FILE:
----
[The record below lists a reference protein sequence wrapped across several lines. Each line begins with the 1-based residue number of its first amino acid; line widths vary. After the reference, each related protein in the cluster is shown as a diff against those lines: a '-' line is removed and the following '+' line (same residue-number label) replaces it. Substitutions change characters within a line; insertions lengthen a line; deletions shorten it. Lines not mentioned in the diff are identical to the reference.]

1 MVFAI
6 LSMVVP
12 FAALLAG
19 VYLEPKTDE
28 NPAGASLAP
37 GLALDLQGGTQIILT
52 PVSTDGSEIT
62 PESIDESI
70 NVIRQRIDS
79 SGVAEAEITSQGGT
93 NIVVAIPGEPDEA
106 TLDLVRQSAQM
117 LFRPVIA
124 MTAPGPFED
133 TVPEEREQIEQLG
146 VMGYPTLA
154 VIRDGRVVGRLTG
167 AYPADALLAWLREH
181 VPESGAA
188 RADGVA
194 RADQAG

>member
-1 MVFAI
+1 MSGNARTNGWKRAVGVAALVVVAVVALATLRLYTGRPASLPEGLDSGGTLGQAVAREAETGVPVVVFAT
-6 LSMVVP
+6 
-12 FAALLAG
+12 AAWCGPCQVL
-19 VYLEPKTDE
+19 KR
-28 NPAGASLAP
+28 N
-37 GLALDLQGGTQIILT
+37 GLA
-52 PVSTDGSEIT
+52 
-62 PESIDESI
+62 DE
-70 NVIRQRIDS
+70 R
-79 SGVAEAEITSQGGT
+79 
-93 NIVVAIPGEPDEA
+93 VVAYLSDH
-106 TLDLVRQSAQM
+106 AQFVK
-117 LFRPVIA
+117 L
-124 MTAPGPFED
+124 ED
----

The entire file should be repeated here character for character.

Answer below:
[The record below lists a reference protein sequence wrapped across several lines. Each line begins with the 1-based residue number of its first amino acid; line widths vary. After the reference, each related protein in the cluster is shown as a diff against those lines: a '-' line is removed and the following '+' line (same residue-number label) replaces it. Substitutions change characters within a line; insertions lengthen a line; deletions shorten it. Lines not mentioned in the diff are identical to the reference.]

1 MVFAI
6 LSMVVP
12 FAALLAG
19 VYLEPKTDE
28 NPAGASLAP
37 GLALDLQGGTQIILT
52 PVSTDGSEIT
62 PESIDESI
70 NVIRQRIDS
79 SGVAEAEITSQGGT
93 NIVVAIPGEPDEA
106 TLDLVRQSAQM
117 LFRPVIA
124 MTAPGPFED
133 TVPEEREQIEQLG
146 VMGYPTLA
154 VIRDGRVVGRLTG
167 AYPADALLAWLREH
181 VPESGAA
188 RADGVA
194 RADQAG

>member
-1 MVFAI
+1 MSGNARTNGWKRAVGVAALVVVAVVALATLRLYTGRPASLPEGLDSGGTLGQAVAREAETGVPVVVFAT
-6 LSMVVP
+6 
-12 FAALLAG
+12 AAWCGPCQVL
-19 VYLEPKTDE
+19 KR
-28 NPAGASLAP
+28 N
-37 GLALDLQGGTQIILT
+37 GLA
-52 PVSTDGSEIT
+52 
-62 PESIDESI
+62 DE
-70 NVIRQRIDS
+70 R
-79 SGVAEAEITSQGGT
+79 
-93 NIVVAIPGEPDEA
+93 VVAYLSDH
-106 TLDLVRQSAQM
+106 AQFVK
-117 LFRPVIA
+117 L
-124 MTAPGPFED
+124 ED